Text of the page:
A good friend (Hi Tom!) from Colorado recently emailed and asked if we could share some specifics on the boat and work we've been doing. What a great question! And I bet there are many of you wondering the same thing! Here you go:
Boat type: Hardin Ketch
Draft (how much is under water) 6'
Main mast height 56'
Water tanks hold 180 gallons
Fuel tanks hold 180 gallons
Built in 1979 in Taiwan
Designed by R. W. Hardin
Weight: 15 tons (net)
Ketch (2 masts, a main and a mizzen, both of ours are made from Spruce)
Full keel (as opposed to a fin keel, click HERE to read a short article on the pros and cons of different keel designs)
A total of 130 built and we have #44
A Little History of the Boat
There have been three previous owners. The first was a Christian bible school "Young Life Malibu Club" which is still in operation and located 100 miles north of Vancouver, British Columbia, at the mouth of the Princess Louisa Inlet. According to a boat survey from 1986 they beat up the boat and used it to sleep 20 kids. We still haven't figured out where they all slept!
The second, if I remember correctly, was a single mom with 1 or 2 sons who owned it a short time and I think lived in Vancouver. She didn't do much to the boat although one of her sons cracked a window by shooting a BB gun (which is still cracked today).
The third owners are/were Bryce & Mia Stewart also from Vancouver who have owned it since 1991. They took great care of it and sailed it throughout the Gulf Islands and along the Sunshine Coast. When Mia became ill they used it less and less and after she passed away Bryce decided to sell it to us. During her illness he rightly didn't focus on the boat, so when he put it up for sale it needed some love.
System Improvement Specifics
The engine is a Isuzu c-240 4 cylinder diesel. This type of engine has been used in many different vehicles from forklifts to trucks. The one in the boat has been maintained--but not by a true mechanic so when we had a mechanical survey done and they had many recommendations we weren't surprised. Rob has spent a lot of time working on it, making upgrades where needed (adding air filters), and corrections to the system. One of the fuel tanks was never used so cleaning the tanks was over due (this is called"fuel polishing" and about 25 gals of diesel fuel had to be removed due to the fact they could not clean it any further).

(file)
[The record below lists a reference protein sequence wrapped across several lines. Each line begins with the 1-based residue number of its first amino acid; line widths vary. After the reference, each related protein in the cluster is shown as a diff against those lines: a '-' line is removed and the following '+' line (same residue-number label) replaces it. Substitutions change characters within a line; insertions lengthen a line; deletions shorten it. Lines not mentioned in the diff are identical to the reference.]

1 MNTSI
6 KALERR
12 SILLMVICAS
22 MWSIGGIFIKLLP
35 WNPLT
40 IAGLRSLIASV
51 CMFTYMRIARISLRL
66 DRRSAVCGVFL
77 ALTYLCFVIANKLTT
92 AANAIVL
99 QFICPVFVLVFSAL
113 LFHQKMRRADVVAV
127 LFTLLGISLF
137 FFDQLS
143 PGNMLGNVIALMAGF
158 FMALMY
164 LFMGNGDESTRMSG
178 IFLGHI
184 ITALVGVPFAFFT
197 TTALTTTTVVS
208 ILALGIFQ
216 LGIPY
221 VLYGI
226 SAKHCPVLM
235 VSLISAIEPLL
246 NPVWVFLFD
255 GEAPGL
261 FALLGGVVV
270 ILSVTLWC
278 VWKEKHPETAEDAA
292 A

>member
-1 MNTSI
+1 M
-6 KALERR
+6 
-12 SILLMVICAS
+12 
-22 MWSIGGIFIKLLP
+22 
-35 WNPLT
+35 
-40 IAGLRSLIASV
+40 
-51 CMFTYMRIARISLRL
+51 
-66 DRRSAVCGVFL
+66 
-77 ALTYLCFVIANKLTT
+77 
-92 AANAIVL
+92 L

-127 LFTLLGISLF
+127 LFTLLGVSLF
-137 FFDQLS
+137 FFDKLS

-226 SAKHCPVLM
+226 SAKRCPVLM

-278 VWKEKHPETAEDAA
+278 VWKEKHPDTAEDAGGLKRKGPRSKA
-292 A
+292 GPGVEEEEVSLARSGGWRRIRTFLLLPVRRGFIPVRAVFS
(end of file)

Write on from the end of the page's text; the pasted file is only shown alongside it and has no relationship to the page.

We also had a electric audit and they found many incorrectly sized wires, poorly connections, and abandoned and melted wires. The old batteries had not been watered consistently and had boiled over causing corrosion and so they were only putting out a partial charge. We replaced the batteries with AGM batteries which don't require water to be added on a regular basis and will both hold a charge and charge up faster. We also hired a professional to redo all the wires and clean them up. Rob could have done it but it would have taken a long time as electric systems are not his forte.
On deck we've improved some of the rigging (see photo above) and added netting all the way around the boat to Navi's safety. We have an appointment with a professional rigger to inspect and give us his opinion on the standing rigging. Apparently proper tension for wood masts is quite different from aluminum masts. We also had a sail cut down to better fit the mizzen mast and Rob is working on installing a new antenna for the VHF radio.
Rob has also been busy fixing hinges, doors, building shelves for us and all his tools, building steps so Navi can come and go, custom making cutting boads that fit in the sink and stovetop, creating a heat metal shield for the stove, adding lights throughout, replacing the pump assembly for the toilet (head), improving water lines, and more. Together we re-sealed all the hatches and installed hatch holders to hold hatches open when we are at anchor/dock. I've also been busy cleaning every spot I can reach including ceilings and the interior of the hull. My other tasks have been around food, paperwork for purchasing/importing/documenting, cleaning bumpers and other surfaces, looking at charts, and finding ways to make it feel like home.
Another large chore was to sort through not only all the stuff left on the boat but also a full truckload (no exaggeration) of stuff from Bryce's garage. Lots of wood scraps, old pieces from past repairs, outdated electronics, and some treasures too like brass lighting fixtures, the "Gusher 25" manual pump, and assorted screws which have been amazingly helpful. It has taken weeks to figure out what to keep what to give away and what to pitch (let Rob tell you, it has not been an easy task). However, we are eternally grateful that Bryce was wiling to give us everything he had saved over the years.
Most of our work has been to get the boat safe for how we want to use it--living aboard and at anchor. We are hoping to actually set sail in 10-14 days and head north towards Desolation Sound. From there we'd turn south exploring the Gulf islands, the Sunshine Coast, the San Juan islands and any and all nooks and crannies all the way down to Washington. The plan is to spent the winter in Port Townsend where we have a reservation at a nice marina. Over the winter, once we identify any other improvements needed after spending the summer sailing, we will continue with our projects!